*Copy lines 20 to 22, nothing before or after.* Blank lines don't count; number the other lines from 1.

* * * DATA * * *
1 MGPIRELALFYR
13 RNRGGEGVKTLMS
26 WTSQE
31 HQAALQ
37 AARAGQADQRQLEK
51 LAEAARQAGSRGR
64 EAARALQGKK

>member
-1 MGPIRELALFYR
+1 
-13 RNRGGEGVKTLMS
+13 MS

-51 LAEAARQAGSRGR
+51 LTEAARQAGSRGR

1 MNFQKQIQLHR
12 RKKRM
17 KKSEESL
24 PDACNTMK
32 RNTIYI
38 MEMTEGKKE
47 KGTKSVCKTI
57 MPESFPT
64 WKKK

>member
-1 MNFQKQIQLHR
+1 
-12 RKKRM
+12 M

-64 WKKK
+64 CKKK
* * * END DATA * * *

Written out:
38 MEMTEGKKE
47 KGTKSVCKTI
57 MPESFPT